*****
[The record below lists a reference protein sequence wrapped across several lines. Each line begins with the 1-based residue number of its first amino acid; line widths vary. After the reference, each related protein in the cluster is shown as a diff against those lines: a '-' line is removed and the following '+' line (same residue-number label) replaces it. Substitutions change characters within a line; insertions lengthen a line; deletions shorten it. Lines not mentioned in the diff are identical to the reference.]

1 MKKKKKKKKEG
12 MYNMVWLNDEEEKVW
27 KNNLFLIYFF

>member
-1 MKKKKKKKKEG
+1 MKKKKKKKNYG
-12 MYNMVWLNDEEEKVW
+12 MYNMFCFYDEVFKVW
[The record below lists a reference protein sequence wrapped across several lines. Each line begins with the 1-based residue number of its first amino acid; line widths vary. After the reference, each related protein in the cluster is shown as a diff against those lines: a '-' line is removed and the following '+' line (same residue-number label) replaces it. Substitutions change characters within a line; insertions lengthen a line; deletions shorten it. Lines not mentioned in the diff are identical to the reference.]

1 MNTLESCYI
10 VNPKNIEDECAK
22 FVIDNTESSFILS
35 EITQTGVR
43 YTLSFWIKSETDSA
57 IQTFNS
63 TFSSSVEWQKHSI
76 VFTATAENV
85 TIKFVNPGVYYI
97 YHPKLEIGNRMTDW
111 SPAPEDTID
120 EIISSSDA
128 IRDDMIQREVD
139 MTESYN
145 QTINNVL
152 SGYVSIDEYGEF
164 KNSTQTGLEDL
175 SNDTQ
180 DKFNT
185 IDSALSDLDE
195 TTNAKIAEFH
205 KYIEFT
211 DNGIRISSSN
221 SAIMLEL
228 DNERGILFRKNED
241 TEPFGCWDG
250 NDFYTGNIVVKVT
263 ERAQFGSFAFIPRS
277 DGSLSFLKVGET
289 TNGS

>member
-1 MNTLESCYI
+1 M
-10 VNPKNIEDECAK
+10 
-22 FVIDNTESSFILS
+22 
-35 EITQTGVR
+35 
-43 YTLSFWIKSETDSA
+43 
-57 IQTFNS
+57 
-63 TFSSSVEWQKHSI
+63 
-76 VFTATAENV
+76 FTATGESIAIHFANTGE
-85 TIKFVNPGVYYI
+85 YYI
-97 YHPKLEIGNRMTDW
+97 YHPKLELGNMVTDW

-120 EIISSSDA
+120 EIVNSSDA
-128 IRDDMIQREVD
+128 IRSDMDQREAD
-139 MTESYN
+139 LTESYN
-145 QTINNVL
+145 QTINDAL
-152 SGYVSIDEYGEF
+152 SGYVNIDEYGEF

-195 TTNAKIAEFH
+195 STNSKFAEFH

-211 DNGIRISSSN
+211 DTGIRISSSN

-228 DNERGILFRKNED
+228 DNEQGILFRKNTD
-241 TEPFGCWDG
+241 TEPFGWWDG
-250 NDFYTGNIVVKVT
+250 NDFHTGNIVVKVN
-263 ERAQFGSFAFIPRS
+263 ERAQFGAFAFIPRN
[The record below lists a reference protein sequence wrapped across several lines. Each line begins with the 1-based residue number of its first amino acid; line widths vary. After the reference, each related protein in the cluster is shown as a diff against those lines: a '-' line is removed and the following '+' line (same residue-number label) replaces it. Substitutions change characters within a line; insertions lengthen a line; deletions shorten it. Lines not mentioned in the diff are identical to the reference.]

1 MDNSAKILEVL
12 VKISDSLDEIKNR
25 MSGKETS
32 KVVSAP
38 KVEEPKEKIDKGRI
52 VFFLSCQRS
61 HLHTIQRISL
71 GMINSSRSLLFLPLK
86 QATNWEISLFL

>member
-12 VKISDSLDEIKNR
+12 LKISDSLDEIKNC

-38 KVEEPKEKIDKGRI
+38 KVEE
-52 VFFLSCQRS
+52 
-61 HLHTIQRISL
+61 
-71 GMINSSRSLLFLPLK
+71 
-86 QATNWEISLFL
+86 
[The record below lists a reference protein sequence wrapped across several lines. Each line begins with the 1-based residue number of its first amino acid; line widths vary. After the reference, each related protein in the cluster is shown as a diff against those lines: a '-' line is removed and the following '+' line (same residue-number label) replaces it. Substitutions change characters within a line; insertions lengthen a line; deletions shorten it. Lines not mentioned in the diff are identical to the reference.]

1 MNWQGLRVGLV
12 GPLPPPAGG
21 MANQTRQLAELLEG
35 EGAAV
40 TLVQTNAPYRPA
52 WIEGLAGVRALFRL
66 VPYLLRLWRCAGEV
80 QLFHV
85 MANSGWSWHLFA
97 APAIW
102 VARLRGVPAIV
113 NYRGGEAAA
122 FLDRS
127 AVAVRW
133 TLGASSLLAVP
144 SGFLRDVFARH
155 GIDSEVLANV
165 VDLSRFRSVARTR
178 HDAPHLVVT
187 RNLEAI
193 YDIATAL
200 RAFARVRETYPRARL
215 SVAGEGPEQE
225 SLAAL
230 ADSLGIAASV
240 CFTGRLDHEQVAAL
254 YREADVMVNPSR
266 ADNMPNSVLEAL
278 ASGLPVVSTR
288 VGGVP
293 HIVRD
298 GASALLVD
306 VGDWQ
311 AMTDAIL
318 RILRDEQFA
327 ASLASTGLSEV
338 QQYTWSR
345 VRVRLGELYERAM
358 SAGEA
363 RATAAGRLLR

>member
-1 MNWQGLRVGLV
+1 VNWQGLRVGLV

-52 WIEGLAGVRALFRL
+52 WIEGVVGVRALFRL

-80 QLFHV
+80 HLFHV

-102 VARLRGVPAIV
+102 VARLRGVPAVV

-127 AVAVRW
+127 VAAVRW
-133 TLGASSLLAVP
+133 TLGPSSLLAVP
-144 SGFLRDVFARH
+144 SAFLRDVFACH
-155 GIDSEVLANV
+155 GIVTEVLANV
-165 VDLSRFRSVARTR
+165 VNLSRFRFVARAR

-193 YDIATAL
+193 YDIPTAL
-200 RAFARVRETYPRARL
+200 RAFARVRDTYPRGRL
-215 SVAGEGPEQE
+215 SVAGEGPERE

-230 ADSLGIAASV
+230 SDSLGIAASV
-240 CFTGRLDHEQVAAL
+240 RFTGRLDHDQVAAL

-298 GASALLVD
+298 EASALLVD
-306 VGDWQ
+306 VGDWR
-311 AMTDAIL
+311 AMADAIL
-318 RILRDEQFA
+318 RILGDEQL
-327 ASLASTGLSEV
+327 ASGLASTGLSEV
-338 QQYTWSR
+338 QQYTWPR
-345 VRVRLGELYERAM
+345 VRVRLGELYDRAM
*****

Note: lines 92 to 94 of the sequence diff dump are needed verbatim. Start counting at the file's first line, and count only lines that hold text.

71 GMINSSRSLLFLPLK
86 QATNWEISLFL

>member